We can’t celebrate our heritage selectively by extolling the virtues of ANC heroes and heroines only. Recounting our past selectively is not history but his-story.

By Sam Ditshego
The writer is a Senior Researcher at the Pan Africanist Research Institute (PARI).

  • Typo, in the second paragraph line 5 it is incorrectly written … skipped the Programme of Action of 1994. It should be 1949 as reflected in line 3.

  • Moshe Msimanga

    Thanks M’Afrika for bringing the parliamentary discussion
    to our attention. It is really disturbing to witness Africans
    display such ignorance about their culture and history. We
    need to find ways of actively engaging our youth to study
    African history.

    The first lie that needs to be exposed is that Rusty Bernstein’s
    freedom charter has opened the gates of freedom and liberty
    for us. This is what David Smith, in his book, Young Mandela
    The Revolutionary years, had to say about the freedom charter:
    “Did the triumvirate ever stop to consider that truly bizarre,
    thoroughly awkward paradox: that it had taken a white comrade
    to articulate the hopes and dreams of a black nation?”
    Those who are interested in African liberation must revisit the
    discussions in this web magazine and study the interviews of
    A.P. Mda, Robert Sobukwe, Potlako Leballo by Gail Gehart and
    the autobiography of chief Albert Luthuli,
    Let My People Go. It is important for us to always bring up the
    discussion on freedom charter because it is brought up in
    the heritage day and the Pan Africanist Congress is lumped up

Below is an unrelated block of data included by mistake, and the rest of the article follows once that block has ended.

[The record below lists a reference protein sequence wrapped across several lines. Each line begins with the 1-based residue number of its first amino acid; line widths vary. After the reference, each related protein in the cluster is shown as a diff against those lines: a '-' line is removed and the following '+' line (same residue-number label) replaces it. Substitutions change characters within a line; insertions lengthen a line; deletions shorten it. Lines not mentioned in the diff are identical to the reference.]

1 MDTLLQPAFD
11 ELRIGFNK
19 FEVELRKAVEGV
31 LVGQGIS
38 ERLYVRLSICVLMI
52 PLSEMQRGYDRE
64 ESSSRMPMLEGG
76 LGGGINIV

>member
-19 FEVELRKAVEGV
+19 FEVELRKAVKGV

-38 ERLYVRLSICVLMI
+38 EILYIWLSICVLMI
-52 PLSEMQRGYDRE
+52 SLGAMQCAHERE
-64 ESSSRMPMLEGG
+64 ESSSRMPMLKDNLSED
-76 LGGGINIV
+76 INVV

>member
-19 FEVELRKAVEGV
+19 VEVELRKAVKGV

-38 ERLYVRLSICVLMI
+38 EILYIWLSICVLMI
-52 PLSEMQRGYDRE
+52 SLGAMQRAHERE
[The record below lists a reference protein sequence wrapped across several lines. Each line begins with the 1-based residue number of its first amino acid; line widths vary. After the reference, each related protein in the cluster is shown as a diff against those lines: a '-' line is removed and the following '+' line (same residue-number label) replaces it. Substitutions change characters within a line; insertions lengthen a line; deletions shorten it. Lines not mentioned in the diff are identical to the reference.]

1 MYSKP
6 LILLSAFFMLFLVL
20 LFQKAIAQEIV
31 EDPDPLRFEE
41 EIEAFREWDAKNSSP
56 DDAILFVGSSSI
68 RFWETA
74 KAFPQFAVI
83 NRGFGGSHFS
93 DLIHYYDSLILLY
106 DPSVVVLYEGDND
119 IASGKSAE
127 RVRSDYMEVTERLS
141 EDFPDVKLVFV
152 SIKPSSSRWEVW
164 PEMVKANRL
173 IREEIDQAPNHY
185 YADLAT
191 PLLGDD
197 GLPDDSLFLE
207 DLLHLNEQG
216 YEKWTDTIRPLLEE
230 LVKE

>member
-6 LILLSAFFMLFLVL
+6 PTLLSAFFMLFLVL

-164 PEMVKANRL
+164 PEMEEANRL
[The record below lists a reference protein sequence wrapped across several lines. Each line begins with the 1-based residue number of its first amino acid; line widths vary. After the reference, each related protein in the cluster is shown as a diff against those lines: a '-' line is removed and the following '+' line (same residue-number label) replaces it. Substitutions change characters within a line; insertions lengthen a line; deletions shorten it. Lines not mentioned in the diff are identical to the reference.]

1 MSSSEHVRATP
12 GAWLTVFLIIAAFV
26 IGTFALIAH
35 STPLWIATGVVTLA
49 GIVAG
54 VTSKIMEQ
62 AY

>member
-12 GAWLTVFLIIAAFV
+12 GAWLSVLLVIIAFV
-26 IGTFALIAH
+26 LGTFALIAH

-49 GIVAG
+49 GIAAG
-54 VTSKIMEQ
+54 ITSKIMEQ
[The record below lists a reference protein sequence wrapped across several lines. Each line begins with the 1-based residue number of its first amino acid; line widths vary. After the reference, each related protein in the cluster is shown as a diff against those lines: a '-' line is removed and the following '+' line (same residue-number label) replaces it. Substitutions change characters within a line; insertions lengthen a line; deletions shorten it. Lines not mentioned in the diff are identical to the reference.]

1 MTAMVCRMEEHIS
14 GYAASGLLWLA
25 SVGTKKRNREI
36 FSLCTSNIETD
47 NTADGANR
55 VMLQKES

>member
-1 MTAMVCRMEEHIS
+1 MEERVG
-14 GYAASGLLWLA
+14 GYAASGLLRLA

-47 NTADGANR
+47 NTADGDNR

with the neo-nazi, Freedom Front as the only two parties that
    reject the freedom charter. Yes we reject the document because
    we know it is collosal fraud used to side track Africans from their
    Liberation blue-print, the 1949 Programme of Action that calls
    for decolonization of every square inch of the African continent.

    Does our sister and that whole house believe that we owe it to
    the western civilization for the clothes we wear from the bottom
    of our soles to the top of our heads! It is such a pity that we run
    talk about all civizations except our Nile valley civilization and other
    African civilizations formed along the rivers throughout the
    African continent. Perhaps one book may be enough to make our
    sister MP. to realize that our ancestors gave the foundation to
    all the civilizations she so proudly state that we owe gratitude to, for
    providing us with shoes and our daily bread. The MP. Will greatly
    appreciate the history book by our ancestor, a sister, Drusilla Dunjee
    Houston : The Wonderful Ethiopians Of The Ancient Cushite Empire.

    Lastly, the parliamentary discussion does not even mention one
    of the greatest Nation builders in our continent, King Shaka Zulu.
    He was assassinated on the 24thSeptember,1828 at the age
    age 42 years. Like all African revolutionaries, his name is ommitted
    in the rainbow nation heritage day even though the day was set aside
    by Africans to commemorate the day in his honor.

    • Moshe Msimanga

      My mistake about the last paragraph. The king is mentioned by the
      Minister. I apologise for the error.

  • Herold

    Maneto Mamburu Says:

    Sure Bra Sam

  • Mzala

    I heard of the Minister, EFF, Agang and IFP contribution. What was the PAC an APC reps’ contribution. Did they mention the Africanists martyrs?